Older workers: The average age of leaving working life is rising in Switzerland

We are not just living longer, but working longer. That can be seen from the latest Swiss Labour Force Survey (SAKE) published this week. Between 2010 and 2015, the participation rate for 55-64 year olds rose from 70.5% to 75.8%. The rate for the over 65s also increased – from 9.3% to 11.8%. That means Switzerland has one of the highest participation rates for older workers among OECD countries.

Breaking through the 65 barrier

There are many reasons: generally better health, significantly improved workplace healthcare and the rising role of the service sector, where experience plays a bigger part than physical effort.

Moreover, older workers are unemployed less than in the past. That is shown both by statistics from regional job centres and data from the International Labour Organisation (ILO), that include unemployed at the end of their benefits. In 2015, the unemployment rate for 55-64 year olds was 3.9% – far below the average rate of 4.5% for 15-74 year olds.

Two conclusions can be drawn from the SAKE statistics:

  • Older workers are not systematically pushed out of companies, and employers generally take their social responsibilities seriously.
  • The majority of people work beyond the official retirement age of 65. The average retirement age in 2015 was 65.5 – a whole year longer than 15 years ago (2001-02: 64.5). Men on average retire at 66.0 and women at 64.8.

Not everyone has it easy

But it would be a mistake to rest with these pleasing developments. Contrasting with the basically positive picture for older employees is a darker one for those older people seeking jobs.

  • The unemployment rate for 55-64 year olds (as defined by the ILO) has risen in recent years from 3.5% (2010) to 3.9% (2015).
  • People who lose their job at an advanced age have more difficulty finding a new one. In December 2015, people aged over 50 accounted for 25% of the long term unemployed (more than one year), according to the State Secretariat for Economic Affairs (SECO). That was well above the average of 14% for all age groups.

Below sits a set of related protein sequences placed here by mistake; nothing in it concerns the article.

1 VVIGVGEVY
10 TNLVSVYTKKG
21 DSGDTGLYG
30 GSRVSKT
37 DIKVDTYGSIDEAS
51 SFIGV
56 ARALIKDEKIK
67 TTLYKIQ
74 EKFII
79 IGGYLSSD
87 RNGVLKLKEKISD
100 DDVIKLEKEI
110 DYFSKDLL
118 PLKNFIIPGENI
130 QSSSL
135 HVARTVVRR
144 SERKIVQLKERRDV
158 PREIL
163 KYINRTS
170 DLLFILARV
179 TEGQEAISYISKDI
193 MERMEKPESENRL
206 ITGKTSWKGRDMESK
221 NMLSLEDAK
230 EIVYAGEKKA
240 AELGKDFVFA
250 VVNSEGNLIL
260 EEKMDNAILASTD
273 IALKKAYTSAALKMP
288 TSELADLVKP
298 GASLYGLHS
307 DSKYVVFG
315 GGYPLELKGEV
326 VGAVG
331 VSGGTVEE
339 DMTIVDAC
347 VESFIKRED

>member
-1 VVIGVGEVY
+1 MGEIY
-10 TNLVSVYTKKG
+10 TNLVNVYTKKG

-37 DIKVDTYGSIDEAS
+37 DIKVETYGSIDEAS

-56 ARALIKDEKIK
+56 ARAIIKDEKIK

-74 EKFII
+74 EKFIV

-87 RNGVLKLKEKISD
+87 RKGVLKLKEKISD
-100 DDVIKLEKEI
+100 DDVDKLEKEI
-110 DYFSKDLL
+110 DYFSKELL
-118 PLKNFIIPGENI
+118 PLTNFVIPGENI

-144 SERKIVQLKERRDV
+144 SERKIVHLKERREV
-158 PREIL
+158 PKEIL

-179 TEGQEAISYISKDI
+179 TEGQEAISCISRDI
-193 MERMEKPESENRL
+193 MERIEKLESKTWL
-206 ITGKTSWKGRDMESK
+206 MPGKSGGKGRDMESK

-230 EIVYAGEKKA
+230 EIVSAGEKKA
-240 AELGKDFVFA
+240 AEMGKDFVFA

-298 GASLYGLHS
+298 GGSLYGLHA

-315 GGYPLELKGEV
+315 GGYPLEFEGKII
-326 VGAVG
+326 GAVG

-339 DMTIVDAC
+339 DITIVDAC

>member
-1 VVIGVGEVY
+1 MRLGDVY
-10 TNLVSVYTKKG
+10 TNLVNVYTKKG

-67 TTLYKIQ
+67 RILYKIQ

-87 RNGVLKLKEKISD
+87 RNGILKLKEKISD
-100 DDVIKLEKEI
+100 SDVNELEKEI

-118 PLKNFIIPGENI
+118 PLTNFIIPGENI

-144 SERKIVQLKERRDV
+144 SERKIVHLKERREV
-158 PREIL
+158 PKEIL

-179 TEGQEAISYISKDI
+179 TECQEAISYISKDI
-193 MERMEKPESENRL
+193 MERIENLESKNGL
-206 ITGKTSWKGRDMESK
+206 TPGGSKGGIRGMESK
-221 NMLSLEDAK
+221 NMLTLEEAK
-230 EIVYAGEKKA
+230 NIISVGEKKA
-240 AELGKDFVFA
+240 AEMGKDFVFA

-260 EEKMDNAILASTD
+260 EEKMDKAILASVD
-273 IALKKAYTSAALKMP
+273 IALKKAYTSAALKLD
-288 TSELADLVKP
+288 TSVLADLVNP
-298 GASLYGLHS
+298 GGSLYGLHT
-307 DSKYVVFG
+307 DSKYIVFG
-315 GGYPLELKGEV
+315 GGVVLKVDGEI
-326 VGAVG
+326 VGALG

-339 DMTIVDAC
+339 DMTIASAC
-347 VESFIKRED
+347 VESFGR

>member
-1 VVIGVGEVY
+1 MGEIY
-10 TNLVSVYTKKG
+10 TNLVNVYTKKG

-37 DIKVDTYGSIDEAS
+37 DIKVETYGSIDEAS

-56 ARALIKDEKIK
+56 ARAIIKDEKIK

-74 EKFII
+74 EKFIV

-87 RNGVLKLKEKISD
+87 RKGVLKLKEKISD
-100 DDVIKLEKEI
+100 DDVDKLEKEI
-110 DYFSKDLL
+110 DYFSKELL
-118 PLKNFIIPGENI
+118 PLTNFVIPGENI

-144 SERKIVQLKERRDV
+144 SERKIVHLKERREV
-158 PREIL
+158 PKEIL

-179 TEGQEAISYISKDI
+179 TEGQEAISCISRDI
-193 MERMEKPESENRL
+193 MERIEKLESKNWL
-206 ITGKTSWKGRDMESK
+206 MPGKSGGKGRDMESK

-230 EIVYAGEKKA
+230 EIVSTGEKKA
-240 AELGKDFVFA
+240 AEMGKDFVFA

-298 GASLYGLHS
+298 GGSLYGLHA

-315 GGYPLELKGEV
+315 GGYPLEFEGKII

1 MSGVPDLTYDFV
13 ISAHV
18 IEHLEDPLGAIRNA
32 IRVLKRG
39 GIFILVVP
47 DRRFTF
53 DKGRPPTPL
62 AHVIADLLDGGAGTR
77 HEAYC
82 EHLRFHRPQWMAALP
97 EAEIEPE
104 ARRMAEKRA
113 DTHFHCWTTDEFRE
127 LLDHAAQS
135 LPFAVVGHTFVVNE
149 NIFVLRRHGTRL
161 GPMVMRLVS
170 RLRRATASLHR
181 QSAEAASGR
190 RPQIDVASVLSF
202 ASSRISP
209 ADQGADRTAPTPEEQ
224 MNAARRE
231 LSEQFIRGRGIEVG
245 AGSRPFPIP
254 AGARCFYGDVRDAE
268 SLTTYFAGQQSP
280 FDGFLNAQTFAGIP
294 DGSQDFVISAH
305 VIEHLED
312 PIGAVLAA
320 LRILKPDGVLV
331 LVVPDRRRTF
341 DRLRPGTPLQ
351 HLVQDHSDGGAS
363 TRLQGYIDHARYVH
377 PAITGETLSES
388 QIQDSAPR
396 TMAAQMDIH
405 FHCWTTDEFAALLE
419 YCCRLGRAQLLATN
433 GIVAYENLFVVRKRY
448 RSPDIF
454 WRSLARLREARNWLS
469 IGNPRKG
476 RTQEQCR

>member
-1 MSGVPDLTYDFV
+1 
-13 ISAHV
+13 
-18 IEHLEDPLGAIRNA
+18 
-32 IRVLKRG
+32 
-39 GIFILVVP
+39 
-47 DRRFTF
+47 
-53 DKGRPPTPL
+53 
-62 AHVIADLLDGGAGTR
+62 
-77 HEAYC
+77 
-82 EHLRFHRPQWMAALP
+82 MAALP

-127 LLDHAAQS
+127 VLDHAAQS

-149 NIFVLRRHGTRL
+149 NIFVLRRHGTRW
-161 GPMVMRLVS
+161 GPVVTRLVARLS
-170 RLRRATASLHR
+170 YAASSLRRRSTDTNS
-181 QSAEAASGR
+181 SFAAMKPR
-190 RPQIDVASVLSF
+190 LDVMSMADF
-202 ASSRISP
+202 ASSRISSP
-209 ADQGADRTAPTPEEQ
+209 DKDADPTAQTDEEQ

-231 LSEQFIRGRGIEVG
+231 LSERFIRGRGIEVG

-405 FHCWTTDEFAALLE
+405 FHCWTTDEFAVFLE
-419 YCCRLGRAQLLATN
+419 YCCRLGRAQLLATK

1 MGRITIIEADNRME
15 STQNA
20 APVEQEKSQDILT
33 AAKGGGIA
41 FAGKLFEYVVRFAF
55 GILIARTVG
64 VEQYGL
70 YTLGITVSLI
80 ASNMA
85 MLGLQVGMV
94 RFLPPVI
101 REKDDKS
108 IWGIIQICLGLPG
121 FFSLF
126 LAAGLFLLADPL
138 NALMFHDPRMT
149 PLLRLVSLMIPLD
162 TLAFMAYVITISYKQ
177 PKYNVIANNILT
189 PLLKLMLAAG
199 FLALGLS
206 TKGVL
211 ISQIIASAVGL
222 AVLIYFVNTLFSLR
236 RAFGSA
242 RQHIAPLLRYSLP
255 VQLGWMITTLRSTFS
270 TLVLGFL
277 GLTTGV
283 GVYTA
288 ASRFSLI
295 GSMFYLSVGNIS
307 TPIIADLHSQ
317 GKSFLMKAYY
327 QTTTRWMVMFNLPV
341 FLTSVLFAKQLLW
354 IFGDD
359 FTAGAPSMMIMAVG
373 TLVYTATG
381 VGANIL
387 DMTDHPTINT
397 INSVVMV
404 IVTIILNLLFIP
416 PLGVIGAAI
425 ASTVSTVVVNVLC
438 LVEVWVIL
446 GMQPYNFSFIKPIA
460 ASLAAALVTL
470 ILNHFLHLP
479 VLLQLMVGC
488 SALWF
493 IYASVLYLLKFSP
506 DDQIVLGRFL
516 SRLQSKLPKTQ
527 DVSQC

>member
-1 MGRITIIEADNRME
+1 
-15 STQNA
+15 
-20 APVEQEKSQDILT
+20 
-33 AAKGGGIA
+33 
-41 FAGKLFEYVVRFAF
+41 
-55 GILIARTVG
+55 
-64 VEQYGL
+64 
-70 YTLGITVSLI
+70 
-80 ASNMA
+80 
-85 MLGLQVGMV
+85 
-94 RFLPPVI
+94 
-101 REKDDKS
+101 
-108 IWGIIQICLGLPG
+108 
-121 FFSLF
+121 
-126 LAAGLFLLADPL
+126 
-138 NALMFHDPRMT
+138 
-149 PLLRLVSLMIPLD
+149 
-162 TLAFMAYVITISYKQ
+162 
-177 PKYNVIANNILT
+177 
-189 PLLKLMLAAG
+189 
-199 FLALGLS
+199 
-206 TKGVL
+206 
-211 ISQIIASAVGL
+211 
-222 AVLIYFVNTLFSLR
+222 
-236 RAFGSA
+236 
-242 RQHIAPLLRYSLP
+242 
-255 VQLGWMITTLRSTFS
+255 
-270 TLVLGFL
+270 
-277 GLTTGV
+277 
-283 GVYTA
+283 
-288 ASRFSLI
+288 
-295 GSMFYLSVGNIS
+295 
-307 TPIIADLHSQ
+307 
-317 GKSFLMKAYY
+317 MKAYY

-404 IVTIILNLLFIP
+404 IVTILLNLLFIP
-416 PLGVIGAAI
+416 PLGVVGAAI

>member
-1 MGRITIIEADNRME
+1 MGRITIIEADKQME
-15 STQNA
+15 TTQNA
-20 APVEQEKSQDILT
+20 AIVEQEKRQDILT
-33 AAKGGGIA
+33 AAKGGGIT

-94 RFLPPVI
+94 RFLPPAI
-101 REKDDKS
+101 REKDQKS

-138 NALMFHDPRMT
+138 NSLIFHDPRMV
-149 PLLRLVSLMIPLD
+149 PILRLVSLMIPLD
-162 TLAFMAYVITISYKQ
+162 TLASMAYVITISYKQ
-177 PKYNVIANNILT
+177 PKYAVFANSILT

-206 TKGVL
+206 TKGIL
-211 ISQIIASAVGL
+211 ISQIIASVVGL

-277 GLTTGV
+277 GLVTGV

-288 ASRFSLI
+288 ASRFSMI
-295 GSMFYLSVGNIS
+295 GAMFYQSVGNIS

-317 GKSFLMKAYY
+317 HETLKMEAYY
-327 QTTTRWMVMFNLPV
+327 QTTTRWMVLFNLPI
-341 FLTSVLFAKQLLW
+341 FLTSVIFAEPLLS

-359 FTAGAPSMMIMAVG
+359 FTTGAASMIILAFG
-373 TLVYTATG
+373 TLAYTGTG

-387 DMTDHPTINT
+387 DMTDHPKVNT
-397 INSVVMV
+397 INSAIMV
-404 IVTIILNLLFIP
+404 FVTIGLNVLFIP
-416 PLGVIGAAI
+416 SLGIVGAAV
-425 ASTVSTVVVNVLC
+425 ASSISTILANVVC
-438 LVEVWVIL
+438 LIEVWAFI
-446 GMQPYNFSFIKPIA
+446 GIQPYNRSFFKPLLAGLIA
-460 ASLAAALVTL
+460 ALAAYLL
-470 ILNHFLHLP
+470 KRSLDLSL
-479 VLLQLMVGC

Political discussion often spotlights the older unemployed to justify special job protection rules for older employees. That is the wrong approach: steps to help older job seekers should be examined instead.

Redundancy payments schemes that offer generous compensation for forced retirement, or that even forbid termination for those aged 55 and above – as some interest groups are currently advocating – would undoubtedly help older workers who already have jobs. But they would dry up the market and complicate hiring older people who are unemployed.

Imagine a branch manager in retailing, or a hairdresser, faced with two candidates of equal experience and similar pay expectations. One, however, is 44, and the other 54. Rules forbidding the termination of 55 year olds and above would oblige the employer to retain the older candidate for 11 years – irrespective of how the economy or the company performs, let alone whether the personal chemistry works. Obviously, the employer will choose the option allowing greater flexibility. So what is intended as a helpful measure turns out to be an invitation for age discrimination.

Moreover, all regulations raising the labour costs of older employees should be avoided, as these will encourage their displacement from the labour market. Some 26% of companies raise wages on the basis of age. But such practices are no longer appropriate, because they reduce the attractiveness of older staff for their employers.

There are good reasons and alternatives to reward job experience and company loyalty. In principle, regulations based on years of service, rather than age, are preferable. Anniversary gifts acknowledge the performance of long serving workers and reduce staff turnover. And they put candidates for recruitment with similar experience on an equal footing, irrespective of their ages, because all start from scratch.